A place where people can laugh and play: Proposed Dontay Patrick Lucas Park receives city council support

Port Alberni, BC

A small group of Dontay Lucas’ family and friends attended a Port Alberni city council meeting on the evening of January 29th, some carrying framed photographs of the little boy who died at the hands of his mother and stepfather on March 13, 2018.

Dontay, known for his happy disposition and brilliant smile, had a difficult life, having grown up in the foster care system. Four months before his death he was returned to the care of his mother Rykel Charleson and stepfather, Mitchell Frank. Crown counsel alleges he suffered abuse over those four months, culminating in a head injury that caused his death.

Charleson and Frank were arrested May 7, 2022 on first degree murder charges. In November 2022, they appeared in court to plead guilty to the lesser charge of manslaughter. They will be sentenced in May 2024.

But a group of people, including Dontay’s natural father, Patrick Lucas, are hoping to make something positive from the tragic loss of the little six-year-old, who would have turned 12 on New Years Eve. Their idea is to create a space that not only memorializes Dontay, but also is a space where people can find joy – where they can laugh and play.

Patrick, his mother Florence and Karen Ruttan, a former foster mother of Dontay, each told Port Alberni city council about the imprint little Dontay left on their lives.

Patrick said his son was a happy little boy with a smile that lit up a room.

“He loved his culture – singing, dancing and hugs,” said Patrick, adding that he was loved by many.

Grandmother Florence Campbell noted that Dontay was a huge part of the community, having attended local schools and events.

“Every child matters,” she said, through her tears.

“He was resilient, despite what he was going through, he always had a smile,” said Graham Hughes, organized the meeting.

Karen Ruttan, former foster mother of Dontay, spoke of her family’s long history in the Alberni Valley and their long-standing admiration for the Indigenous people there, how the two groups of people learned from each other.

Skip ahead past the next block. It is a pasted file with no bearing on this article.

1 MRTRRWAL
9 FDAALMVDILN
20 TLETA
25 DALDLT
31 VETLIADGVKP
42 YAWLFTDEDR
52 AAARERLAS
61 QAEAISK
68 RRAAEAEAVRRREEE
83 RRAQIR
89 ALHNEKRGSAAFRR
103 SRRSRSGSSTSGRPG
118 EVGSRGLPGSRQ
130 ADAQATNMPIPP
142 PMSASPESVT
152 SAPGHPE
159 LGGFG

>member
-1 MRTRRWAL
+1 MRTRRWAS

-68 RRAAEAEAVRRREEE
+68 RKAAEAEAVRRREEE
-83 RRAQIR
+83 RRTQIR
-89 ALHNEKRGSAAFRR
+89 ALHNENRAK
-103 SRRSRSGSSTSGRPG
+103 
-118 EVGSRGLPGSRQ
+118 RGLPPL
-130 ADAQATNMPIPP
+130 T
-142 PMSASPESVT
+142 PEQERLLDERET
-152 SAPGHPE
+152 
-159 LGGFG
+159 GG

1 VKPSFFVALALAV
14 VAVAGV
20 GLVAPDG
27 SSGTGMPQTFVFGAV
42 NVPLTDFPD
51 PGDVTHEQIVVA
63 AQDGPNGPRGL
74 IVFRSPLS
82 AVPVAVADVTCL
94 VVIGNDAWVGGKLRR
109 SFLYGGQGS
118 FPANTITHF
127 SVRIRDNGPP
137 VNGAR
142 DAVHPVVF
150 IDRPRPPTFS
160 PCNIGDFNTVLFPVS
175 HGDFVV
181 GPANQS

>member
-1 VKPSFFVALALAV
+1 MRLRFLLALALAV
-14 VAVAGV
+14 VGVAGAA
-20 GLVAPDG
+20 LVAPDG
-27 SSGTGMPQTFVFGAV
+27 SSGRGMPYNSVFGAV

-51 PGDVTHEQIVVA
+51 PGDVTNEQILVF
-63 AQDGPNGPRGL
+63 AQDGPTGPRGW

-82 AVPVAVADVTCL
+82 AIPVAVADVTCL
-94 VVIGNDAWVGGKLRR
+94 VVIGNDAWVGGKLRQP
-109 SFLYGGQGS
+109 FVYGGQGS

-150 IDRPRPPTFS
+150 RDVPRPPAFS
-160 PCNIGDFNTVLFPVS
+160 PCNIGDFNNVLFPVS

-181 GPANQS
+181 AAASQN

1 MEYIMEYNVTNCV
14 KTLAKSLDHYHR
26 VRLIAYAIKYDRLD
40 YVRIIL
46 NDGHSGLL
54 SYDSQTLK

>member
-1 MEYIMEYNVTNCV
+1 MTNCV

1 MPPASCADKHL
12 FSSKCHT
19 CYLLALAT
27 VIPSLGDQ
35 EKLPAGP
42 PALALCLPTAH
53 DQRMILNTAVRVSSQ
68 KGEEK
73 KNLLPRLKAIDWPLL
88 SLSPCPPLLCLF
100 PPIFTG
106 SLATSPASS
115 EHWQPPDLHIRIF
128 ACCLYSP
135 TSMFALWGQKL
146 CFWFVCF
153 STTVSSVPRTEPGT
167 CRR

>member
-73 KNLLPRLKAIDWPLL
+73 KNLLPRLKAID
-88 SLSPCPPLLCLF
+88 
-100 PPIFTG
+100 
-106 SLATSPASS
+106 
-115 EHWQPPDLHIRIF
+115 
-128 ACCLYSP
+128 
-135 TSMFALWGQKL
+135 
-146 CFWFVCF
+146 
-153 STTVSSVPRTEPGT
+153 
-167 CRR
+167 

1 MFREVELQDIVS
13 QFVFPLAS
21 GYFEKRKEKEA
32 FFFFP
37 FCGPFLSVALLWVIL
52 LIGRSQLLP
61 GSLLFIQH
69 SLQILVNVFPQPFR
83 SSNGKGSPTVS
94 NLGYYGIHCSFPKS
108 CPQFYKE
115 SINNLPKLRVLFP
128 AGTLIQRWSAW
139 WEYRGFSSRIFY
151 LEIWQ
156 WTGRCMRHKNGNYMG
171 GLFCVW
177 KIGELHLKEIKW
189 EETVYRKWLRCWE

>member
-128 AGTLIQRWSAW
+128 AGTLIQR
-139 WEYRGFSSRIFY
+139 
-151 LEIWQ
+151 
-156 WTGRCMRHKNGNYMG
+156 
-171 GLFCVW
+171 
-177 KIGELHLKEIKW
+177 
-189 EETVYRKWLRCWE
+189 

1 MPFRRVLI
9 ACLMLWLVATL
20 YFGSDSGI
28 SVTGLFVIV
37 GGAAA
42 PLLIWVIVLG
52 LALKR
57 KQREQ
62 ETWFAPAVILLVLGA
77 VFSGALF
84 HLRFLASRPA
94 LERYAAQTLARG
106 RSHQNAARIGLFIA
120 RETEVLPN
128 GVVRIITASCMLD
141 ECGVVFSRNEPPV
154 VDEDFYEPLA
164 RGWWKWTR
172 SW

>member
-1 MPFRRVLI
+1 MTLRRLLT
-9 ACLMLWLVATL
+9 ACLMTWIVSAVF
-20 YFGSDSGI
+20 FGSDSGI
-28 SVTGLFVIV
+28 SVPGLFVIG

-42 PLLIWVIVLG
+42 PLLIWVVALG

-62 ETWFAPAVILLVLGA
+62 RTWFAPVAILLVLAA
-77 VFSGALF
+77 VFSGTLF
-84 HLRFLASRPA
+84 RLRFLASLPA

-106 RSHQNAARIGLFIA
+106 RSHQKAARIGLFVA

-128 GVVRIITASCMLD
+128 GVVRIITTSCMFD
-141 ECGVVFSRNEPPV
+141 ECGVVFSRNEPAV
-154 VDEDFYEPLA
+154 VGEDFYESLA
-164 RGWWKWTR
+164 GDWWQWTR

“I really do believe that we as a community need to support these people,” she said in reference to the group that is seeking a park in Dontay’s name.

“I will never forget Dontay,” said Ruttan, adding that now is the time to celebrate his life. “We all need to work together to make this a better place – we hope to have your support for a place of healing for everyone.”

Organizer Graham Hughes asked the people and city council to build a legacy for Dontay. A friend of the Lucas family, Hughes administers a social media group called Justice for Dontay. He organized the push for the park along with Dontay’s biological father, Patrick Lucas.

“We need to create a space where healing can happen,” said Hughes.

The group is looking for a place like a park, even an existing park, that can be named in Dontay’s memory. It would be a place where people can laugh and play. The family of Dontay Lucas want a space that celebrates reconciliation, joy and happiness.

“In our British Columbia, one child dies or is injured every day in the foster care system,” said Hughes.

Mayor Sharie Minions said she loved the concept of creating a park in Dontay’s memory or, perhaps, renaming a green space where he played.

City council voted to move forward with the idea and will establish a committee that will include Dontay’s loved ones to begin sharing ideas and planning for a park.

The core vision, said Hughes, is to have the community come together to create a place for healing through happiness and play.

In January 2024, BC Premier David Eby made this statement in regard to the death of Dontay Lucas, “We’ll ensure British Columbians will get the answers they need, and in particular, that we have the information we need to prevent any similar deaths from taking place.”

Jennifer Charlesworth, BC’s representative for children and youth says her agency will be taking a look at multiple stories like Dontay’s, seeking ways to make changes in the system that will prevent further deaths of other children. It is part of a systemic review, she said.

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